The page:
5 tips on scoring with gaming systems
Many bar owners opt to have gaming systems or jukeboxes in their establishment with the hopes that it will add extra revenue to their bottom line. Indeed, this is a smart way to capture an audience that might otherwise leave after one drink. However, most owners don’t know how to capitalize on what those machines can really do for their businesses and, more importantly, their bottom line. Here are a few tips to help you use your machines to differentiate your business from your competition.
1. Think outside the (juke)box. One of the many benefits of having a jukebox in your establishment is that it allows you to focus exclusively on certain holidays and seasons. Marc Felsen, vice president of corporate marketing at TouchTunes, says making holiday playlists will draw customers to the jukebox to play songs throughout the night. He says a Valentine’s Day or a Fourth of July playlist not only promotes a lot of different artists but also attracts guests to play more than one song. What’s more, he says, adding an another promotion to the playlist, like including a sweepstakes to go to a concert or win a signed instrument, is a clever extension to a promotion that piques guests' interests and opens their wallets.
2. Host a tournament. There is one thing you can count on when it comes to your guests: They’re competitive, especially after a couple of drinks. NTN Buzztime recently acquired a company called Stump. “It’s live trivia with a host,” explains Jennifer Abreo-Jennett, manager of business development at the company. Live trivia can add excitement to the crowd and create enthusiasm among guests, often becoming a weekly staple. That's something patrons surely don’t want to miss out on when they have the chance.
3. Start small. Piera Norris, general manager at Hooters in Fairfax, Va., didn’t initially understand the benefits of their Buzztime trivia machine until they began their weekly "Are You Smarter Than a Hooters Girl?" trivia contest that’s tied in with the Buzztime trivia game. “Our dinner crowd starts at 7 p.m. We were full at 5 p.m.,” she says. “They were excited about the trivia.” By starting small, Norris was able to understand Buzztime's potential and promote it enough to produce an event that continues to grow in popularity. Winners receive prizes such as T-shirts, and more importantly, “It definitely helps the bottom line,” she says.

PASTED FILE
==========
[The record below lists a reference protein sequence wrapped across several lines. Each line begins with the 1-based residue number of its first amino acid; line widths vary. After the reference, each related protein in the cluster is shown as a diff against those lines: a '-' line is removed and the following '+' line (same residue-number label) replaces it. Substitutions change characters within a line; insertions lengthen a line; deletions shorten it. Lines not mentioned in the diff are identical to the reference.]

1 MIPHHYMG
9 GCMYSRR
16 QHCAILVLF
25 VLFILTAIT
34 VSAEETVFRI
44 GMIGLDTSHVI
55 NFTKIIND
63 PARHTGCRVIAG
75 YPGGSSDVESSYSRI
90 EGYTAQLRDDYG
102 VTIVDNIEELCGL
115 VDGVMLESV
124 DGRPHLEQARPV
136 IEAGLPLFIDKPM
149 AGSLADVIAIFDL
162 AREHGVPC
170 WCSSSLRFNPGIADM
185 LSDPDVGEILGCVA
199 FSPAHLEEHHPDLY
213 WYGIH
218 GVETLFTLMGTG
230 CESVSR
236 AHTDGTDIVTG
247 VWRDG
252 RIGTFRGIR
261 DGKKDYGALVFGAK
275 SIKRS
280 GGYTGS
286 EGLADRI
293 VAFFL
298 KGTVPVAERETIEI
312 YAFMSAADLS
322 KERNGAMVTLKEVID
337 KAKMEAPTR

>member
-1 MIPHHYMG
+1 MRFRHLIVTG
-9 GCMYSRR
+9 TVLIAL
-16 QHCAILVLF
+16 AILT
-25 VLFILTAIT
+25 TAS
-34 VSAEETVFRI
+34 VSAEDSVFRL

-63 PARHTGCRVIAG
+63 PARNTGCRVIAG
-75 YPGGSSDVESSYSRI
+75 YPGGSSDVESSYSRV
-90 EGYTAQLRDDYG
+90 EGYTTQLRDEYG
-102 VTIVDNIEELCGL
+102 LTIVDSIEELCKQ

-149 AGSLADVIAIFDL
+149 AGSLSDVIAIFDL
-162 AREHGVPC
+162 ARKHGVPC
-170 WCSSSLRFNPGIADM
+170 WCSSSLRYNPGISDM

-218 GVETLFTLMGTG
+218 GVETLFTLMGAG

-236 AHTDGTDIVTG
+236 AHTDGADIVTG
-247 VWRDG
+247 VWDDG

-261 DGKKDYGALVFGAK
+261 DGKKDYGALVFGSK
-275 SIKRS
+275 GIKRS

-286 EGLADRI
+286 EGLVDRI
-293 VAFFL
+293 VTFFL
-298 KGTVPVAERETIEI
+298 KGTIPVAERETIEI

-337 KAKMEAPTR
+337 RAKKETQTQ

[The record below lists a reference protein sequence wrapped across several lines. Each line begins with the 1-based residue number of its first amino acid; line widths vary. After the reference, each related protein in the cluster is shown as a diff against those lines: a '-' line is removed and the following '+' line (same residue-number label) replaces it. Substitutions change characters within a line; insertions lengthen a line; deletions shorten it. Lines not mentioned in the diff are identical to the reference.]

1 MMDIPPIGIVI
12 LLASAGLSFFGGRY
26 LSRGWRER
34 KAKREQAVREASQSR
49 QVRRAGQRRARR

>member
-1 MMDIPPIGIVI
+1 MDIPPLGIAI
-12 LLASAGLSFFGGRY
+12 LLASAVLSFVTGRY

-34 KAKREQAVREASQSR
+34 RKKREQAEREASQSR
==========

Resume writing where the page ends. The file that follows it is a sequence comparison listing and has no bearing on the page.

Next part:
4. Make a slow night a popular one. Slow weeknights can drag down the ambience of a usually exciting bar or nightclub. Drink and food promotions may help, but if you want to see the same crowds that pack your bar on a weekend night, a tournament using your gaming system can do the trick. Allie Katz in Augusta, Ga., holds tournaments, such as Golden Tee golf tournaments. These tournaments are such a crowd-pleaser that they draw crowds of observers to watch the games. Owner Brian Birmingham says that guests spend at least $20 each, no matter if they’re playing or watching.
5. Every now and then go big. When Kanye West and Jay-Z went out on their "Watch the Throne" concert tour, Buzztime created a promotion for trivia-game players. Working with Live Nation, Buzztime will promote concerts throughout the year in the various bars and clubs that use the gaming system. Live Nation concentrates on the advertising and Buzztime representatives work with the bar to set up the promotion. “In Greeneville, S.C., we had some tickets. We did promos throughout the whole market. It wasn’t bar vs. bar, but we’d go in and help the bartender come up with something compelling,” she explains. She says that a rep would help a bartender with signage and generate buzz with an onsite competition. “All of the feedback was great … It helps bring people in, and we provide the prizing and marketing. It’s not money out of (the owners’ pocket). It’s definitely a perk,” she adds.